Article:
The weathered, silver passenger train roared into Orlando Station. A few minutes behind schedule, its passing cars made a merciful wind in the staggering Florida heat as a few ambling passengers made their way out of the station and began to board.

There were no lines, and there was no wait.

As I joined them, a conductor scanned my ticket and instructed me to throw my bag in an overhead bin. If I fell asleep, he said, he’d wake me up at my stop—such is the stress-free nature of train travel in the United States.

Five hours later, I found myself and my bag eating tacos on South Beach.

Each day, Amtrak delivers passengers to destinations in 46 states and three Canadian provinces, running over 21,000 miles of steel. With more than 500 destinations, America’s forgotten rail system offers an endless buffet for travelers, but at least three routes should stand atop any vagabond’s bucket list. And, they’re joined by a Canadian cousin that might top them all.

Chicago to New Orleans on City of New Orleans


Start to finish, this route travels more than 900 miles from the shores of Lake Michigan to the Crescent City. The journey lasts about 19 hours, but why hurry when you can soak up some of America’s most legendary music towns along the way? The train itself became legendary in 1985 thanks to a hit single by Willie Nelson, a cue for you to pay homage to its musical pitstops.

The City of New Orleans traces a line from the electric blues of Chicago to the birthplace of rock ‘n’ roll in Memphis, and on towards the mecca of jazz in New Orleans. Amtrak Vacations offers excursions in each city, but you can make your own way by purchasing segment tickets along the route. Full route rates start at around $130.

Hot stops for music lovers: Buddy Guy’s Legends in Chicago; Sun Studios in Memphis; The Spotted Cat Music Club in New Orleans.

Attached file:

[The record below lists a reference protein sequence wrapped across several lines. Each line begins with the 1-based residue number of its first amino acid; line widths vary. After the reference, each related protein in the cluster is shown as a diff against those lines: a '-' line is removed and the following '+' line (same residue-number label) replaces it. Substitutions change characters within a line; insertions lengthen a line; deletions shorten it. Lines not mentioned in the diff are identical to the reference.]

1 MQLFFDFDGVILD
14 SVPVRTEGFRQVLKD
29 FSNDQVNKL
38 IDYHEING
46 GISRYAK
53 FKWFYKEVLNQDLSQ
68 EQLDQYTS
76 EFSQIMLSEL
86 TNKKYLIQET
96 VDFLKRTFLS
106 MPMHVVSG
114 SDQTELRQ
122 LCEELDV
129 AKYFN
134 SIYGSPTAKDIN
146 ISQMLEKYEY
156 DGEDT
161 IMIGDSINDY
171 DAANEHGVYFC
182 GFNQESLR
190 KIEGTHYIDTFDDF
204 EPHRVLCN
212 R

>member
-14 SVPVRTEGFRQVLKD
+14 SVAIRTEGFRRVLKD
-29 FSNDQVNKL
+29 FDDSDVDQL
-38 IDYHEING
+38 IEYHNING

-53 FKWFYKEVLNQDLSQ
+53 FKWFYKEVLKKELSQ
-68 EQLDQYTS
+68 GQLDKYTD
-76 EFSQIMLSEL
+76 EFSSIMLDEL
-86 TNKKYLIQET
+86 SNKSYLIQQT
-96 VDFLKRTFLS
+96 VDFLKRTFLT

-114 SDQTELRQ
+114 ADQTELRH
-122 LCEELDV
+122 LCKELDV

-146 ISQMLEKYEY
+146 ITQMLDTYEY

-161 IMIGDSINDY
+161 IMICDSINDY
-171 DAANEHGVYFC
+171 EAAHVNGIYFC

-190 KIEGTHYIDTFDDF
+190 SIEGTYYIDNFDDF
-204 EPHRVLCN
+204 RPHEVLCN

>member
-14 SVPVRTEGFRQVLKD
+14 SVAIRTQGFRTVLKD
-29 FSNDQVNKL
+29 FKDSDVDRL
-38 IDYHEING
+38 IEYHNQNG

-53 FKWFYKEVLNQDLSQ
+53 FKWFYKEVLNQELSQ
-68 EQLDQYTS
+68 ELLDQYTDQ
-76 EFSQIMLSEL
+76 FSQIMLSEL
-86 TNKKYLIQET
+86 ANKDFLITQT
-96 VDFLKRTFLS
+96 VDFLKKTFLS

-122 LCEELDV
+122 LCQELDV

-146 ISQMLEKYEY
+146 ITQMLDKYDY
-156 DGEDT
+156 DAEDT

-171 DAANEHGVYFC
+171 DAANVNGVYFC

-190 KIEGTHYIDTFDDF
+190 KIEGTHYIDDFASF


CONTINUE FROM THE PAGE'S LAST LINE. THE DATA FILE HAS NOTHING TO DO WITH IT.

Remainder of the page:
San Francisco to Denver on California Zephyr


The California Zephyr runs from San Francisco all the way to Chicago, but you can maximize your time onboard by hopping off in Denver. The one-day, 11-hour journey is one of the most breathtaking in America, launching passengers from the Pacific coast through the Sierra Nevada mountains, the deserts of Utah, and on to Denver through the Rocky Mountains. One-way rates start at just over $100.

Passengers searching for a layover can stop in Salt Lake City or Reno, while adventurers making a weekend of the journey can hop a one-way flight back to the Bay Area for less than $100.

Hot stops for photographers: Baker Beach in San Francisco; Saltair in Salt Lake City; Colorado National Monument in Grand Junction, Colorado.

Los Angeles to Seattle on Coast Starlight


Amtrak’s direct service from the City of Angels to Seattle began in 1971 and hasn’t stopped since. Today, the Coast Starlight runs the 1,300-mile route daily, skirting the California coast to San Luis Obispo, before ducking inland and winding its way through the volcano-laden Cascade Mountains of northern California, Oregon and Washington. And with rates starting at under $100, this west coast adventure is a bargain.

Hot stops for foodies: Master Ha Korean Restaurant in Los Angeles; Basilisk in Portland; Saigon Vietnam Deli in Seattle.

Vancouver to Banff on Rocky Mountaineer

Shutterstock/Natalia Bratslavsky

Canada’s most popular train route won’t leave you with the same elbow room you’ll get south of the border, but it will leave you with a completely new perspective on the Rocky Mountains. The Canadian Rockies are even more magnificent and imposing than their American counterparts, highlighted by the hiker’s paradise of Banff National Park.

Departing from Vancouver, rail passengers can soak in an endless landscape of peaks on the two-day trek to Banff. The only downside? Prices for the sojourn start at more than $900—almost nine times what some of its U.S. brethren run for.

nate henry

nate henry

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nate henry
nate henry

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